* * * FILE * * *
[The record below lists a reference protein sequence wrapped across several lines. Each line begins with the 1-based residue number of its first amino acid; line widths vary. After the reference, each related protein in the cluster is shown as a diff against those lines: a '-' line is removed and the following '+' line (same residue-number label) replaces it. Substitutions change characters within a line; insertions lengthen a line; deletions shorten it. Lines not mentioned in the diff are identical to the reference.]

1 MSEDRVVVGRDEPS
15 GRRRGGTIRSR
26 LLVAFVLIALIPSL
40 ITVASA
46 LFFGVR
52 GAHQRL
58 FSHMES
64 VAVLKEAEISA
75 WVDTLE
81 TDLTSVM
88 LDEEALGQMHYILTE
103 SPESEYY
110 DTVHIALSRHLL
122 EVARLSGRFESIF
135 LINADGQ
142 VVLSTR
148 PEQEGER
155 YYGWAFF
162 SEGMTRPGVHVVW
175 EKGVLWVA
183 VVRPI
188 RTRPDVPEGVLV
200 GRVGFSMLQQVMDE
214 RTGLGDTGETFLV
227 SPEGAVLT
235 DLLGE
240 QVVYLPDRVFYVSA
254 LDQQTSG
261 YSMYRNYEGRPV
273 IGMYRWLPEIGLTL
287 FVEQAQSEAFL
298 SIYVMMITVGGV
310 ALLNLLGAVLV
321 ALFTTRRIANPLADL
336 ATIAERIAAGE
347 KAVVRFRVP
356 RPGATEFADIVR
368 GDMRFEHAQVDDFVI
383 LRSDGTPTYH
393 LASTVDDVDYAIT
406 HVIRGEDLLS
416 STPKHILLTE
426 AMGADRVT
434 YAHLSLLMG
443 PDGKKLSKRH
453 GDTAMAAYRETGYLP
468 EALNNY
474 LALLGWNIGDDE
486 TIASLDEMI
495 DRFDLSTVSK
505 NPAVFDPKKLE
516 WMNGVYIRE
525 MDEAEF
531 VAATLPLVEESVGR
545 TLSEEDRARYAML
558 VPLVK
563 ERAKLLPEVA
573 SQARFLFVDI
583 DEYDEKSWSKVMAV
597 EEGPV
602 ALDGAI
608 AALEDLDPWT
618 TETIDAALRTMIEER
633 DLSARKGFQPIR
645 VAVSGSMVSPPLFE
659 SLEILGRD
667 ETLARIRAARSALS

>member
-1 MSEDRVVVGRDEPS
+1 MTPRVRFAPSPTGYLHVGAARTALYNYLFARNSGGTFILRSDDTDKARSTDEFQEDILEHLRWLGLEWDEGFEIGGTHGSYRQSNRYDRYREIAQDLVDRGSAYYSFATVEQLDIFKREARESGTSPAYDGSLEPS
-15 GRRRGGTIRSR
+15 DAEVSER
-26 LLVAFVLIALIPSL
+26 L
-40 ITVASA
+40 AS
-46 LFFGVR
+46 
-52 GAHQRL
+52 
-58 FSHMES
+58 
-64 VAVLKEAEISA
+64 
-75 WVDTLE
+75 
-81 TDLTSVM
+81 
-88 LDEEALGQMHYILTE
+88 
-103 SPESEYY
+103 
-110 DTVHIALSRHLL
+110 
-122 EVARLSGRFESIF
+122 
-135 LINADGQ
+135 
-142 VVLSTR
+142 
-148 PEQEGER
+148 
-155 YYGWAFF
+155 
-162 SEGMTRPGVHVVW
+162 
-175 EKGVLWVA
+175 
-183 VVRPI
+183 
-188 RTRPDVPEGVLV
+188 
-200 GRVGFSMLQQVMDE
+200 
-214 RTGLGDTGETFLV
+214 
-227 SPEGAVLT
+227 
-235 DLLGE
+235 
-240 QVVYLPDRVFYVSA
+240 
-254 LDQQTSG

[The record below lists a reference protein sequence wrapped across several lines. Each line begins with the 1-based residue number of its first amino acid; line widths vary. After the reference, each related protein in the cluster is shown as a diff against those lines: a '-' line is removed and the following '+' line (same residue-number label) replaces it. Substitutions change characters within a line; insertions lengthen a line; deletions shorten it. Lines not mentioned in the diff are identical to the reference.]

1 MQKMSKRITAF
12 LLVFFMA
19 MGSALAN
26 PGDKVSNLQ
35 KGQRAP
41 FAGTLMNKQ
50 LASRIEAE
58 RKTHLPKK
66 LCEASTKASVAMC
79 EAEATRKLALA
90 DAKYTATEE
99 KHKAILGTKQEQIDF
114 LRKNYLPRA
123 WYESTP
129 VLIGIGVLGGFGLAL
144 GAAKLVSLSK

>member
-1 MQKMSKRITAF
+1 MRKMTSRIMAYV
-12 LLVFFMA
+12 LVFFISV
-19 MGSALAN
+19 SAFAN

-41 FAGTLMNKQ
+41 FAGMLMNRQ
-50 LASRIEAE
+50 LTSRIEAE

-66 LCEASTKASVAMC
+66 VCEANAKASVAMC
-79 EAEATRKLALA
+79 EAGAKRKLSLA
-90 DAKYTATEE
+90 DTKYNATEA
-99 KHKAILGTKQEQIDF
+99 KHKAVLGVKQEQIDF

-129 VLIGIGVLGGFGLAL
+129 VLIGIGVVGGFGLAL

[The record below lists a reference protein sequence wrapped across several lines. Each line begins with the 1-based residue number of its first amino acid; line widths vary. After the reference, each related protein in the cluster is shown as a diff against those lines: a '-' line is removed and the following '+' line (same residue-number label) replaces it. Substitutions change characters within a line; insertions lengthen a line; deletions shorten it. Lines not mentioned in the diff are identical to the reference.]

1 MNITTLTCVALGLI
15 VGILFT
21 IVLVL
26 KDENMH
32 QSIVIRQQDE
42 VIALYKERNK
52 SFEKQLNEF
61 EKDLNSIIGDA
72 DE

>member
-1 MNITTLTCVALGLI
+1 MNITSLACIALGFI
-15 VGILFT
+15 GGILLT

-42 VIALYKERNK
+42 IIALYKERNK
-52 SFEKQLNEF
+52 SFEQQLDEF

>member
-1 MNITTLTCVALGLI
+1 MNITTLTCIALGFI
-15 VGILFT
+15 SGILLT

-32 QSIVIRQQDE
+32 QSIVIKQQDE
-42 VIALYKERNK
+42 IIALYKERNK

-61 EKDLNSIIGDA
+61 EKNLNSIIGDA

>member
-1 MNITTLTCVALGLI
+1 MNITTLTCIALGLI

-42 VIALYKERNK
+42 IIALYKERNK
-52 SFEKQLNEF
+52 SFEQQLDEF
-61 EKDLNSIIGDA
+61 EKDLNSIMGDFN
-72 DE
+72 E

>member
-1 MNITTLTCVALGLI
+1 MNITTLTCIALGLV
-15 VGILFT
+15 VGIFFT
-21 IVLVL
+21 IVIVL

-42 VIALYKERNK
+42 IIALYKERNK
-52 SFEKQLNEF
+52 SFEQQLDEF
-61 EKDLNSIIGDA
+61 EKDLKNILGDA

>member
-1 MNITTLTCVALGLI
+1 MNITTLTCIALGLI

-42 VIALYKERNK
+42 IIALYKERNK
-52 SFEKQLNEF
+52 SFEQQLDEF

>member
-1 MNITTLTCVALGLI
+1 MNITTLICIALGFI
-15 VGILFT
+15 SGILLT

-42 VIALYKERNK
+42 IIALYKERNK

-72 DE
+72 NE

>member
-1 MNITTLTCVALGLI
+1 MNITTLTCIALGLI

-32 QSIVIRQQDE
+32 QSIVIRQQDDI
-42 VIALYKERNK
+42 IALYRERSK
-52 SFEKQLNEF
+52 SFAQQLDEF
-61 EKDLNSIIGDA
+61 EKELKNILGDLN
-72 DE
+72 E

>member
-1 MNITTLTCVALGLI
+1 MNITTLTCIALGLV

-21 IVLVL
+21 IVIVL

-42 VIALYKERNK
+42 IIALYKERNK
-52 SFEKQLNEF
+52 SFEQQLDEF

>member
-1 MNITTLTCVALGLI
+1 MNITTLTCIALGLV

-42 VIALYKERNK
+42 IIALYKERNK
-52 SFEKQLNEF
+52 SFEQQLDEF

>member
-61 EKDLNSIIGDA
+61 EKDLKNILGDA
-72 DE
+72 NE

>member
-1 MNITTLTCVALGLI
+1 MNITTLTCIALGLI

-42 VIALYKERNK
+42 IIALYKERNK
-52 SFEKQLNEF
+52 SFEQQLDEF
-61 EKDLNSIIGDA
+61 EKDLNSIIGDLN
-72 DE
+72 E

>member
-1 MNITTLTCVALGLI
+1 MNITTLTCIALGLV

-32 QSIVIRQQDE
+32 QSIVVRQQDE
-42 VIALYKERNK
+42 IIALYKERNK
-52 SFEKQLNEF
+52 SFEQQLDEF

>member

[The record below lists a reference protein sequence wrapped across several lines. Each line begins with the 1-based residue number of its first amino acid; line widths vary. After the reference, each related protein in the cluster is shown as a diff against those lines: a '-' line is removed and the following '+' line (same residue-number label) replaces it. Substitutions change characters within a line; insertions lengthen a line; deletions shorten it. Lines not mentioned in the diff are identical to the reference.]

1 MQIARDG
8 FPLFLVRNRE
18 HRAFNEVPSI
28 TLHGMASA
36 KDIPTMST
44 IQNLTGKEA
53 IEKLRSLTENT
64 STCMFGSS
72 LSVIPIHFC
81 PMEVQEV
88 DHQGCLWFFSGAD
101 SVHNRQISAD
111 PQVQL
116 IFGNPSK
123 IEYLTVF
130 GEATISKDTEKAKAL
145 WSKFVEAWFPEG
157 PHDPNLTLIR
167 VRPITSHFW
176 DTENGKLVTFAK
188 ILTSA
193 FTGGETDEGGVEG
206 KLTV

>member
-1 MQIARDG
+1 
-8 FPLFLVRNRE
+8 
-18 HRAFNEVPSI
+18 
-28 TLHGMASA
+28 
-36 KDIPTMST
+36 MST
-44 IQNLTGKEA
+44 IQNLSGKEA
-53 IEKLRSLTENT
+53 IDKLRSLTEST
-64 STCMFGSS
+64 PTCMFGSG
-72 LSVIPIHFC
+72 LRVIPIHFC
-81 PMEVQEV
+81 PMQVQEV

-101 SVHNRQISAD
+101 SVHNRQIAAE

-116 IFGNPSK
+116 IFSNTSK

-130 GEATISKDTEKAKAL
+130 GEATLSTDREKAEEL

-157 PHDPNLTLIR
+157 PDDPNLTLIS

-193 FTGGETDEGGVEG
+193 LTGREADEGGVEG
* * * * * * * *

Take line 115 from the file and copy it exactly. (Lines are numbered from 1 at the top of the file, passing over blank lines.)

+200 